I love Sex and The City. I may not be the biggest fan out there, but I’ve definitely seen every single episode, many more than once. So, when I heard about Sarah Jessica Parker’s newest HBO show, Divorce, I was pretty excited to watch.
I was into the first episode, fine with the second, and done by the third. Something about it, the plot, the characters, the themes, wasn’t doing it for me. It wasn’t just that Parker subbed out her Blahniks for a slightly more sensible footwear option, or that her glamorous Manhattan life was now playing out in a Westchester suburb; Divorce was unpleasant to watch, which was perhaps the show’s greatest departure from SATC.
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The show’s lukewarm reception led me to believe that most people, like me, gave up on Divorce early on. But during a weekly check-in with my parents, they threw me a curveball: Not only do they watch they show together (aw!), they both love it. “Do millennials watch this show?” my dad asked. When I told him no, he wasn’t surprised: “It’s for boomers and Gen X.”
My parents explained that reason Divorce didn’t grab me is because it’s not for me. Even though the show’s themes didn’t speak to me, I now wanted to know why they resonated with my parents. After all, wouldn’t a show about two unhappily married people navigating the pitfalls of divorce be kind of a buzzkill to watch?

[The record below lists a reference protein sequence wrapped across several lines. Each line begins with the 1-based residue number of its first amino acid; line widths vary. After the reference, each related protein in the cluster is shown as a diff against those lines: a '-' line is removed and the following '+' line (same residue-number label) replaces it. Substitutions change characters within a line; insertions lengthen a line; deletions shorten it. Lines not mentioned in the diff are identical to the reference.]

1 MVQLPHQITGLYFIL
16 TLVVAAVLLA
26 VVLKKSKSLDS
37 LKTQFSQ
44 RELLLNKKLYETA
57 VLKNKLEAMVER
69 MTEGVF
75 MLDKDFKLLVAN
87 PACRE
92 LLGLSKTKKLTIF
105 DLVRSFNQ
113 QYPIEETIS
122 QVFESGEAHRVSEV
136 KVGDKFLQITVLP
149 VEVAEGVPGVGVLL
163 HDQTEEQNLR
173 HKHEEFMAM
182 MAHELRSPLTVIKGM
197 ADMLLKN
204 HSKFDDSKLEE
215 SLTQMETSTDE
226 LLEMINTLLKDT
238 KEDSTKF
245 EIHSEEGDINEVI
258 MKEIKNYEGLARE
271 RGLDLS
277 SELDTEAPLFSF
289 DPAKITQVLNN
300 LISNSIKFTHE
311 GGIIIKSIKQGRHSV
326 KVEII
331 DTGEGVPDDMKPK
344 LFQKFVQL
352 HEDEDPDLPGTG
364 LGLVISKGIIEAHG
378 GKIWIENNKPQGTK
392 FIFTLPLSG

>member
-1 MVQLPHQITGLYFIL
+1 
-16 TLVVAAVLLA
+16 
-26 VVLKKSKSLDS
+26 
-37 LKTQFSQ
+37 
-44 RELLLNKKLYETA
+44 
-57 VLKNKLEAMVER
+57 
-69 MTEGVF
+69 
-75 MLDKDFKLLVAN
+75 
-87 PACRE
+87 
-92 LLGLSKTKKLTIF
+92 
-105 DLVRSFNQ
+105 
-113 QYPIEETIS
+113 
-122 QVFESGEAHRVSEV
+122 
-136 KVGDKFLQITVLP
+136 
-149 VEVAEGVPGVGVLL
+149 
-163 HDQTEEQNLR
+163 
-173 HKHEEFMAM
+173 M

My parents had a sunnier outlook: “We like SJP, plus we know so many people getting divorced we thought it would be interesting and entertaining to watch the show,” my mom said. “We were hoping to see a good, realistic dramatization of divorce, and so far the show has delivered.” And what about the show had them coming back episode after episode? “Great acting, great story line, great characters,” they said. Plus they love Molly Shannon’s “hot mess of a character.” (Truth be told, Shannon’s character was my favorite part of the show before I gave up.)
My father reserved his searing criticism for Parker’s onscreen husband, Robert, played by Thomas Haden Church: “He’s kind of a loser, not sure how he got her in the first place, but you can’t blame him for kicking her out.” Something else my parents can’t understand is Frances’s bad taste in men: “Her husband is a dork and her lover was even worse.” (My parents don’t mince words.)
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The plotpoints I deemed as depressing and unappealing ended up being what my parents liked most about the show. “The characters are all about our age, so its fun to watch them deal with the same things we deal with,” my mom said. “Raising kids, managing money, nurturing adult friendships.” When I asked if they plan on watching season two, the answer was also straight forward: “Absolutely.”